Compton Bankruptcy? CA City Announces That It Will Run Out Of Funds By Sept. 1

Compton, Calif. could be the fourth city in the Golden State to seek bankruptcy protection.

At a city council meeting Tuesday, officials announced that Compton is set to run out of funds by Sept. 1. Compton, which has only 93,000 residents, faces a deficit of $43 million after having depleted a $22 million reserve, reports Reuters.

"I have $3 million in the bank and $5 million in warrants due in the next 10 to 12 days," said city treasurer Doug Sanders during the live-streamed city council meeting. "By then, the council will have a decision to make: don't pay the bonds, default on them, or have a serious talk about bankruptcy."

Standard & Poor's put Compton's revenue bonds on a negative credit watch last Friday, citing concern over allegations of "abuse of public moneys" and fraud, reports the Los Angeles Times.

S&P also warned that unless they receive independently audited financial information from Compton, the city's ratings -- already at BB, or "junk" status -- could be withdrawn or suspended.

Compton may not be able to meet S&P's demands in time. The city's independent auditor, Mayer Hoffman McCann, recently declined to sign off on the city's financial statements and quit the account entirely, reports the Times. The firm stated that they couldn't get anyone at the mayor's office to cooperate with the audit inquiry.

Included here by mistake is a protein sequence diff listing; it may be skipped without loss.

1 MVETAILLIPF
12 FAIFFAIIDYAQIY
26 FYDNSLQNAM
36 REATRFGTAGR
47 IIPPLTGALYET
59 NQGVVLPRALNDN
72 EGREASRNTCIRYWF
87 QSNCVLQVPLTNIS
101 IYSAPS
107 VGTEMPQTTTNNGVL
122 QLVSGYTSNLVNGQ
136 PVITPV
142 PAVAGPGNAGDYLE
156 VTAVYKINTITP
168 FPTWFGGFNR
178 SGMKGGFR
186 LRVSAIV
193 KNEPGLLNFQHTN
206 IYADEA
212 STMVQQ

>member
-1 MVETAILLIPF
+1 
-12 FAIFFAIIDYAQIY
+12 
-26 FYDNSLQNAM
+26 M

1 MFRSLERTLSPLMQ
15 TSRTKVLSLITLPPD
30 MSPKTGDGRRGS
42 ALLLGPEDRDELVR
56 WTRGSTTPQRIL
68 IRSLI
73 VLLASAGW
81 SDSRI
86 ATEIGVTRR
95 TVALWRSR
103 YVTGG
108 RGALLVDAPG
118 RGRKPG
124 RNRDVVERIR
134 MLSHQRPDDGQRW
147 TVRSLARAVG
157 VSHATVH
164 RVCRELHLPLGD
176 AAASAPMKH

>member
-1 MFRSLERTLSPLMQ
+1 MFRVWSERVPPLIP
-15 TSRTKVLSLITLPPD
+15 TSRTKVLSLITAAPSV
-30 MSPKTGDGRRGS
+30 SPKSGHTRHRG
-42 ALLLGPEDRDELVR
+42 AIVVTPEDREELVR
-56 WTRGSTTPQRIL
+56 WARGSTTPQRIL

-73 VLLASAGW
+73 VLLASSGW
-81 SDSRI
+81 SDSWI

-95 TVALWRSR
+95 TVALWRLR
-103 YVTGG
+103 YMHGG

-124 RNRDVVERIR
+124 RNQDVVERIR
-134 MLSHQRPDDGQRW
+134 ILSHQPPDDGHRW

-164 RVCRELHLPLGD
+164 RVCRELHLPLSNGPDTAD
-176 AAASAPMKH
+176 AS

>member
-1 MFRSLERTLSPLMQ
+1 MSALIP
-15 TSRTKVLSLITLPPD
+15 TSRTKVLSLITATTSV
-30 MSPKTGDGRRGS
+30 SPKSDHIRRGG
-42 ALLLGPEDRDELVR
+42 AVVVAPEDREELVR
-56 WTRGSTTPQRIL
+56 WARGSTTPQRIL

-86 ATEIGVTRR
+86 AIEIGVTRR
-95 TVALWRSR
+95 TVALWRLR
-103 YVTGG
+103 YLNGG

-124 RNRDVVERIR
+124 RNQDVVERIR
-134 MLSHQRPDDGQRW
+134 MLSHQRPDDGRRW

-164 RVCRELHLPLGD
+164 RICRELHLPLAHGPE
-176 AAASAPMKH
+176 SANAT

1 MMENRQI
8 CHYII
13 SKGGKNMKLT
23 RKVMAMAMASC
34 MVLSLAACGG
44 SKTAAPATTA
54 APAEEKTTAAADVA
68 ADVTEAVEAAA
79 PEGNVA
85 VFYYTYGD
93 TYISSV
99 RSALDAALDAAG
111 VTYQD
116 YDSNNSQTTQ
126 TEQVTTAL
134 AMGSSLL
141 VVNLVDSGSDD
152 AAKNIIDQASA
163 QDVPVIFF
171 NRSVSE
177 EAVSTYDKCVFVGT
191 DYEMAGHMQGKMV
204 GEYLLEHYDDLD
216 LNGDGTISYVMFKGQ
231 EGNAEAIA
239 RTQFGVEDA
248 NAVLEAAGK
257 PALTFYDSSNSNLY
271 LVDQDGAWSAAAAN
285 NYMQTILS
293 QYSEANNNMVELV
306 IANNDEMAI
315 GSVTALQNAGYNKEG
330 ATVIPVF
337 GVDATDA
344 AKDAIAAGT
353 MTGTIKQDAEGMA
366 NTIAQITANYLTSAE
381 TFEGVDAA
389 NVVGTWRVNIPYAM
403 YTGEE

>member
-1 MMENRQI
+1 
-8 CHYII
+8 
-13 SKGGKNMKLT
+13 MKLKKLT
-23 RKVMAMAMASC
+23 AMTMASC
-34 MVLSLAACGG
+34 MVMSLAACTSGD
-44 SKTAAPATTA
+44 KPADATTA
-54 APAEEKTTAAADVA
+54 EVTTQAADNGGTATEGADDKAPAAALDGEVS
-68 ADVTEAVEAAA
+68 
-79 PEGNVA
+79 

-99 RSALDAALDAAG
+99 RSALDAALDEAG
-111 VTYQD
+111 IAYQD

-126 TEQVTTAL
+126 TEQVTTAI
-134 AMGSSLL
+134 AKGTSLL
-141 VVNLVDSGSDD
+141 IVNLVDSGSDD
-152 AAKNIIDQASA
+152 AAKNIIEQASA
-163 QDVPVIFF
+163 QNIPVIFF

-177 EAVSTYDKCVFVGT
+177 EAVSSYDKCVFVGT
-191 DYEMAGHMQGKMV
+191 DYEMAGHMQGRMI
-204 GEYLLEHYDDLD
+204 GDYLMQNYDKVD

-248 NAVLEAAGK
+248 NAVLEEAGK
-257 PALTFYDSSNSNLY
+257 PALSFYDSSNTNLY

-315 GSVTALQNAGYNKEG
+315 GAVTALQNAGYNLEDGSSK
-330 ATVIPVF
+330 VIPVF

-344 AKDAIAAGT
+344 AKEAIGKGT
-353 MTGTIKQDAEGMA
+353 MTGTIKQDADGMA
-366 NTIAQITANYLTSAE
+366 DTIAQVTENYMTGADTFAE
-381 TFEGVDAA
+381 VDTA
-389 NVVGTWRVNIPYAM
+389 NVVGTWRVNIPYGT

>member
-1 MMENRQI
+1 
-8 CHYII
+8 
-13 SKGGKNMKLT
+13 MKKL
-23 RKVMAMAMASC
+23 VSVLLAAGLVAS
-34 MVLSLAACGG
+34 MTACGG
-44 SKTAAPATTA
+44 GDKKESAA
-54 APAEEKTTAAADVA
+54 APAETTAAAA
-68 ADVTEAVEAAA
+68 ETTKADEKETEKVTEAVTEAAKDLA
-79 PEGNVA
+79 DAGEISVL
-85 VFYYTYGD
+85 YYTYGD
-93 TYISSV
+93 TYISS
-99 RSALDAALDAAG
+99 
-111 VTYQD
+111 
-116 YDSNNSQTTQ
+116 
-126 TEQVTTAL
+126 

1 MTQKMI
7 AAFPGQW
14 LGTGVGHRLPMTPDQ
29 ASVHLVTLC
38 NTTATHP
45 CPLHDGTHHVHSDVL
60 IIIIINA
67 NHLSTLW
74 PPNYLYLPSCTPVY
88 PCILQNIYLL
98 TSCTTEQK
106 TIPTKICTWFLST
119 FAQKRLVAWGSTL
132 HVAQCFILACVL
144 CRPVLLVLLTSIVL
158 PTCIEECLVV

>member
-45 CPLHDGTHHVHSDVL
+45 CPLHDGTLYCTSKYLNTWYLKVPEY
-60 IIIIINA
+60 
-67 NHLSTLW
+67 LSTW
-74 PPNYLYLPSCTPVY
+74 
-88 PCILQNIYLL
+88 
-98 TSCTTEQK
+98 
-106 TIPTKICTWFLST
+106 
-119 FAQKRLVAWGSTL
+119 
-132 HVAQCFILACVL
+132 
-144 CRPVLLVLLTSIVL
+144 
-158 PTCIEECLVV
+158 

The threat of bankruptcy has loomed over the Southern California city for more than a year now. In July 2011, the Compton City Council approved dozens of layoffs to keep their city financially solvent.

While it's unknown exactly why Compton faces such dire financial straits, the city has collected less property taxes due to rising home foreclosures, notes Reuters. Compton also has an unusually high unemployment rate of 18.8 percent. Nationwide, that figure is 8.2 percent.

California cities Stockton, Mammoth Lakes and San Bernardino have all declared their intention to file for bankruptcy protection this month.

The string of California bankruptcies is part of a larger trend of local and state governments facing budget woes. A recent report from budget experts found that local governments will likely face intense financial challenges in years to come if no one takes action.



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